Coalition was not kind to Nick Clegg. Photo: Getty
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The Lib Dems’ painful lesson: splitting the difference doesn't work

The Lib Dems became the anti-conviction party.

The Liberal landslide of 1906 was, George Dangerfield observed, a victory from which they never recovered. One hundred and four years later, the success of the Liberal Democrats in 2010 - one million extra votes and Nick Clegg’s appointment as Deputy Prime Minister in a coalition government -  now looks very similar. 

"The little party always gets smashed," Angela Merkel told David Cameron in 2010. But there was nothing inevitable about the Lib Dems losing 48 seats on election night. It reflected something much more profound than the sense of betrayal engendered by voting to treble tuition fees: the failure of the Lib Dems to say what they were for.

Sure, it was obvious what they opposed. Clegg’s conference speech in 2013 bragged of 16 Tory policies the Lib Dems had blocked. The party said it was needed to give the Tories a heart and Labour a head. But in the process the Lib Dems assumed an almost robotic tendency, seeming to define themselves entirely by adopting the midpoint between Labour and the Conservatives on every issue. The Lib Dems became the anti-conviction party, who needed to check what everyone else thought before they worked out what they did.

Some Lib Dems had seen the perils of this approach. The electorate did not want an “insipid moderation”, Jeremy Browne warned this year. “Whatever liberalism is, it is not defined by where the other parties choose to pitch themselves or by measuring the distance between them and splitting it in half.” Once the party of the radical centre, the Lib Dems sleepwalked into repreenting mushy and timid centrism.

It could have been different. Clegg made a poor strategic choice when ministerial positions were allocated. He should have made the party own complete departments. Clegg could have become Education Secretary, declaring the Lib Dems the party of education and social mobility. As smaller coalition partners do in New Zealand, the Lib Dems could have been awarded ministers outside cabinet, free to criticise the government over decisions they had no say over.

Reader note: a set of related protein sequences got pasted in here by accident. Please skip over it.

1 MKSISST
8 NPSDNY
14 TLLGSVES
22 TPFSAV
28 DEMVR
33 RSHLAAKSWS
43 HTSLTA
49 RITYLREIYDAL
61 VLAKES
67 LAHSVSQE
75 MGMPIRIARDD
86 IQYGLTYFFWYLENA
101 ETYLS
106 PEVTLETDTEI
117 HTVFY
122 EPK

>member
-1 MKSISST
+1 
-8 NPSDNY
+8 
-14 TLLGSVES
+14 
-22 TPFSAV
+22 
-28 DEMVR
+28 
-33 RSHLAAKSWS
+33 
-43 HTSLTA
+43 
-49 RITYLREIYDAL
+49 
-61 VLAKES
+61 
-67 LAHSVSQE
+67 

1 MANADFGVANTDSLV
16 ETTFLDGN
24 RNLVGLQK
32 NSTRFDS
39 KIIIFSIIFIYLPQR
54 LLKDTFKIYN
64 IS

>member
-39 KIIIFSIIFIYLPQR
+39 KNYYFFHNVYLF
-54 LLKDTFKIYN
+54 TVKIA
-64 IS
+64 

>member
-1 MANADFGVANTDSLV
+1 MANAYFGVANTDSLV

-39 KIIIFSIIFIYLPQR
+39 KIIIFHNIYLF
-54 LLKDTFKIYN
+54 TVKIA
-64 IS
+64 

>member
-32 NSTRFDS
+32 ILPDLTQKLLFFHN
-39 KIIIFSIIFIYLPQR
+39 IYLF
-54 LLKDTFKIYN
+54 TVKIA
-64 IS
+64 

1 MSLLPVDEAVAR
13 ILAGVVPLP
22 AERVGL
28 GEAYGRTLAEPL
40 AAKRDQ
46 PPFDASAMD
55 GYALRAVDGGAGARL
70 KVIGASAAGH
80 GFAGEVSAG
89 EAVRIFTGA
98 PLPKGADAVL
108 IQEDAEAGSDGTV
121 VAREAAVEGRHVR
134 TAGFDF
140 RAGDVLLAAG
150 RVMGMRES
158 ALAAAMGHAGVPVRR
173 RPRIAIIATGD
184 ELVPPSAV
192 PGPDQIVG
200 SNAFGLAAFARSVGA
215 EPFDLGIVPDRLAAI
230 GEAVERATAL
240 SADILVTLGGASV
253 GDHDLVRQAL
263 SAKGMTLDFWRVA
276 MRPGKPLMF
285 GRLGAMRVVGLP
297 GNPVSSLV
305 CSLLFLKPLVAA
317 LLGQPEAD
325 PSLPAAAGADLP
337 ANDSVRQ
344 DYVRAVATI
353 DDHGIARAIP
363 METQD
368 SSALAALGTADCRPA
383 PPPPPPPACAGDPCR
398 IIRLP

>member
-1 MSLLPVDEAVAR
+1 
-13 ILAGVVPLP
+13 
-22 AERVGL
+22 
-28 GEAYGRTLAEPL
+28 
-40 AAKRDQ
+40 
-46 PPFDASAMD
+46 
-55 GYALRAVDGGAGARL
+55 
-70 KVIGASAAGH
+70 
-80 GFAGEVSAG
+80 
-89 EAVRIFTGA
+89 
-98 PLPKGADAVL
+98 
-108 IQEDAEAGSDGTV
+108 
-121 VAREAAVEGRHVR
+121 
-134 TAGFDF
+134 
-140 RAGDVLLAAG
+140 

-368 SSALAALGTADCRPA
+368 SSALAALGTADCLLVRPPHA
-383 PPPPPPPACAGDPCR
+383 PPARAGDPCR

The upshot of these failures came on Thursday. In aggressively briefing against the Conservatives, the Lib Dems had disowned their own role in government – making it easier for Lib Dem-Tory swing voters to vote blue. For a party who had just been in government for the first time since World War Two, the Lib Dems had surprisingly little positive to say about the experience.

Still no one expected election night to be so dire for the party. The Lib Dems now have just eight seats left – the lowest number at a general election since 1970, when the old Liberal Party won a mere six. The underlying belief that sustained the Lib Dems – that at least 25 assiduous incumbents could cling on by fighting by-elections divorced from the national campaign – proved delusional.

The foundations for this belief came in the Eastleigh by-election in February 2013, when the Lib Dems survived the Chris Huhne saga and terrible national opinion polls to hold onto the seat. But it now looks like a pyrrhic victory: defeat would have meant the end of Clegg’s time as party leader and forced an urgent rethink of the party’s strategy. The Lib Dems were willfully ignorant of the real lesson of Eastleigh: that despite pouring all national resources into the seat, they had still suffered a 14% fall in votes and only clung on because of Ukip splitting the vote. Not so this week: as Ukip fell back, Mike Thornton was thumped by 9,000 votes.  

Reports of the death of uniform swing have been exaggerated. No matter how popular, incumbent Lib Dems have not been immune to the wider campaign, and the Conservatives framing of the election as a choice between Cameron and a Miliband-Sturgeon coalition.

Many were confused why David Cameron spent so long campaigning here in the final days of the campaign. Well now we know: he said he needed to “destroy” the Lib Dems there to win a majority. How he did: 27 of the Tories’ 35 gains were at the Lib Dems’ expense. The 14 Lib Dems seats from Cheltenham to St Ives have become none.

“People were saying they wanted clarity, a government not beholden to the SNP. That message chimed with people right at the end of the campaign,” Gavin Grant, chair of the party’s western counties region, told the Guardian. “The trend among switch voters – those deciding between ourselves and the Conservatives – was away from us. There was a desire for certainty.” The warning signs should have been there five years ago: despite Cleggmania and all those extra votes, the Lib Dems actually lost a net five seats in 2010 - including a net nine to the Conservatives.